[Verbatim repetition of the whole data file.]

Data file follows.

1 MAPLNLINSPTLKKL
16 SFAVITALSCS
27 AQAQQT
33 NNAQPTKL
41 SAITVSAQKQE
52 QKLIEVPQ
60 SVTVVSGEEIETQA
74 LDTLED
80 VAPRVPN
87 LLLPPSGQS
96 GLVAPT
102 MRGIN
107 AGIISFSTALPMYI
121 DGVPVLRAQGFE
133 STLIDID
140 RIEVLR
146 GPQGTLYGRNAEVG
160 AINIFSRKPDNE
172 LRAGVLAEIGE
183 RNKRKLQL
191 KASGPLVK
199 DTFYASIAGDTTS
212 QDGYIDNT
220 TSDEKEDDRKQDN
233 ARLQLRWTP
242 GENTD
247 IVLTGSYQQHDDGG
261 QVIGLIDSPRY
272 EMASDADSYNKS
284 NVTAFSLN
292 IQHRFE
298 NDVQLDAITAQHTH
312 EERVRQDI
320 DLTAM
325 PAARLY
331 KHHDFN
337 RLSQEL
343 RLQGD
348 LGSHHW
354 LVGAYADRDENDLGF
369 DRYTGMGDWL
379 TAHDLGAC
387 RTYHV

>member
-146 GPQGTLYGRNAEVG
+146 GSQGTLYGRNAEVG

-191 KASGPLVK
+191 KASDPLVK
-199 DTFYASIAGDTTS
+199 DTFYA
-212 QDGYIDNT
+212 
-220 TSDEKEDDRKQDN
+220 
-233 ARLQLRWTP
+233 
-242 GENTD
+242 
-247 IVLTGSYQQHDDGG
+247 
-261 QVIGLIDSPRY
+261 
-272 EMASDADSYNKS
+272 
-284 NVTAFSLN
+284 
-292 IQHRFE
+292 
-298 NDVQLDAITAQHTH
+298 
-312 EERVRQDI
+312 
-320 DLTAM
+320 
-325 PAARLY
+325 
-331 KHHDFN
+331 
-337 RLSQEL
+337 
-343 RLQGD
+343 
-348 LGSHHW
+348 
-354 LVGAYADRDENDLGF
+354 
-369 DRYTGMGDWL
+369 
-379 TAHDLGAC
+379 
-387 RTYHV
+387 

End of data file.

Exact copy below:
1 MAPLNLINSPTLKKL
16 SFAVITALSCS
27 AQAQQT
33 NNAQPTKL
41 SAITVSAQKQE
52 QKLIEVPQ
60 SVTVVSGEEIETQA
74 LDTLED
80 VAPRVPN
87 LLLPPSGQS
96 GLVAPT
102 MRGIN
107 AGIISFSTALPMYI
121 DGVPVLRAQGFE
133 STLIDID
140 RIEVLR
146 GPQGTLYGRNAEVG
160 AINIFSRKPDNE
172 LRAGVLAEIGE
183 RNKRKLQL
191 KASGPLVK
199 DTFYASIAGDTTS
212 QDGYIDNT
220 TSDEKEDDRKQDN
233 ARLQLRWTP
242 GENTD
247 IVLTGSYQQHDDGG
261 QVIGLIDSPRY
272 EMASDADSYNKS
284 NVTAFSLN
292 IQHRFE
298 NDVQLDAITAQHTH
312 EERVRQDI
320 DLTAM
325 PAARLY
331 KHHDFN
337 RLSQEL
343 RLQGD
348 LGSHHW
354 LVGAYADRDENDLGF
369 DRYTGMGDWL
379 TAHDLGAC
387 RTYHV

>member
-146 GPQGTLYGRNAEVG
+146 GSQGTLYGRNAEVG

-191 KASGPLVK
+191 KASDPLVK
-199 DTFYASIAGDTTS
+199 DTFYA
-212 QDGYIDNT
+212 
-220 TSDEKEDDRKQDN
+220 
-233 ARLQLRWTP
+233 
-242 GENTD
+242 
-247 IVLTGSYQQHDDGG
+247 
-261 QVIGLIDSPRY
+261 
-272 EMASDADSYNKS
+272 
-284 NVTAFSLN
+284 
-292 IQHRFE
+292 
-298 NDVQLDAITAQHTH
+298 
-312 EERVRQDI
+312 
-320 DLTAM
+320 
-325 PAARLY
+325 
-331 KHHDFN
+331 
-337 RLSQEL
+337 
-343 RLQGD
+343 
-348 LGSHHW
+348 
-354 LVGAYADRDENDLGF
+354 
-369 DRYTGMGDWL
+369 
-379 TAHDLGAC
+379 
-387 RTYHV
+387 